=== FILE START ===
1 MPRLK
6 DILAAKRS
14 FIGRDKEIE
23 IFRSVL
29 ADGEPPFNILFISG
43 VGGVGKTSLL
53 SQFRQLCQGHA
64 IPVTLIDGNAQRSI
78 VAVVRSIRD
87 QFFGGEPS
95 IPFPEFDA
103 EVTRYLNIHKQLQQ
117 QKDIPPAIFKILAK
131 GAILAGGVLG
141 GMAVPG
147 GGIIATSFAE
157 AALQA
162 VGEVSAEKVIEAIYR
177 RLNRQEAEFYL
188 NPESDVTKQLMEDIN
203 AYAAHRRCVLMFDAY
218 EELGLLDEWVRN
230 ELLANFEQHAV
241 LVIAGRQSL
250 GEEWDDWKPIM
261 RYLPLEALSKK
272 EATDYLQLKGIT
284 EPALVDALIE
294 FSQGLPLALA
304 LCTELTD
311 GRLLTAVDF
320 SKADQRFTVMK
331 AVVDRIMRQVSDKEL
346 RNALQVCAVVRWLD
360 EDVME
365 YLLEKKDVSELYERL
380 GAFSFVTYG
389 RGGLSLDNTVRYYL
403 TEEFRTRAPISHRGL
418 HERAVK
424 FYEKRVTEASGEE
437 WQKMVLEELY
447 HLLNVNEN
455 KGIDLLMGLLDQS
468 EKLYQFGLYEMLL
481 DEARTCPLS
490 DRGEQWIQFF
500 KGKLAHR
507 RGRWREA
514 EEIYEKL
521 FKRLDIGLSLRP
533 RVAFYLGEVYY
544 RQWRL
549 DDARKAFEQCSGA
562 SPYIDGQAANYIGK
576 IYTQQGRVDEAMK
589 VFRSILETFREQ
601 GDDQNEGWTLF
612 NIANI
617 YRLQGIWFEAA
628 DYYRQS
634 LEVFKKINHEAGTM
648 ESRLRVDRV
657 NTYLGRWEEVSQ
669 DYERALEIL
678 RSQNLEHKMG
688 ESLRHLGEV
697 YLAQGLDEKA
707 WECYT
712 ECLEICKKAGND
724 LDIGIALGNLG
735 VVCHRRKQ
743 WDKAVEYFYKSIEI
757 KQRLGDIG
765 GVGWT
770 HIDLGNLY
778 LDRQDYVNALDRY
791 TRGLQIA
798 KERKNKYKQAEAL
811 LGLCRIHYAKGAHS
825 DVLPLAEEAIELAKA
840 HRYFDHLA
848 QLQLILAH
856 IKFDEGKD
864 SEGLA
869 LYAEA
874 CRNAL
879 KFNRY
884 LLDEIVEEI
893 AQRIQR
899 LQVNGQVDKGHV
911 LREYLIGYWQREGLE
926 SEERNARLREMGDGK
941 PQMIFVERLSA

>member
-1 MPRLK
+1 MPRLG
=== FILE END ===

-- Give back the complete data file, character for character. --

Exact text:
1 MPRLK
6 DILAAKRS
14 FIGRDKEIE
23 IFRSVL
29 ADGEPPFNILFISG
43 VGGVGKTSLL
53 SQFRQLCQGHA
64 IPVTLIDGNAQRSI
78 VAVVRSIRD
87 QFFGGEPS
95 IPFPEFDA
103 EVTRYLNIHKQLQQ
117 QKDIPPAIFKILAK
131 GAILAGGVLG
141 GMAVPG
147 GGIIATSFAE
157 AALQA
162 VGEVSAEKVIEAIYR
177 RLNRQEAEFYL
188 NPESDVTKQLMEDIN
203 AYAAHRRCVLMFDAY
218 EELGLLDEWVRN
230 ELLANFEQHAV
241 LVIAGRQSL
250 GEEWDDWKPIM
261 RYLPLEALSKK
272 EATDYLQLKGIT
284 EPALVDALIE
294 FSQGLPLALA
304 LCTELTD
311 GRLLTAVDF
320 SKADQRFTVMK
331 AVVDRIMRQVSDKEL
346 RNALQVCAVVRWLD
360 EDVME
365 YLLEKKDVSELYERL
380 GAFSFVTYG
389 RGGLSLDNTVRYYL
403 TEEFRTRAPISHRGL
418 HERAVK
424 FYEKRVTEASGEE
437 WQKMVLEELY
447 HLLNVNEN
455 KGIDLLMGLLDQS
468 EKLYQFGLYEMLL
481 DEARTCPLS
490 DRGEQWIQFF
500 KGKLAHR
507 RGRWREA
514 EEIYEKL
521 FKRLDIGLSLRP
533 RVAFYLGEVYY
544 RQWRL
549 DDARKAFEQCSGA
562 SPYIDGQAANYIGK
576 IYTQQGRVDEAMK
589 VFRSILETFREQ
601 GDDQNEGWTLF
612 NIANI
617 YRLQGIWFEAA
628 DYYRQS
634 LEVFKKINHEAGTM
648 ESRLRVDRV
657 NTYLGRWEEVSQ
669 DYERALEIL
678 RSQNLEHKMG
688 ESLRHLGEV
697 YLAQGLDEKA
707 WECYT
712 ECLEICKKAGND
724 LDIGIALGNLG
735 VVCHRRKQ
743 WDKAVEYFYKSIEI
757 KQRLGDIG
765 GVGWT
770 HIDLGNLY
778 LDRQDYVNALDRY
791 TRGLQIA
798 KERKNKYKQAEAL
811 LGLCRIHYAKGAHS
825 DVLPLAEEAIELAKA
840 HRYFDHLA
848 QLQLILAH
856 IKFDEGKD
864 SEGLA
869 LYAEA
874 CRNAL
879 KFNRY
884 LLDEIVEEI
893 AQRIQR
899 LQVNGQVDKGHV
911 LREYLIGYWQREGLE
926 SEERNARLREMGDGK
941 PQMIFVERLSA

>member
-1 MPRLK
+1 MPRLG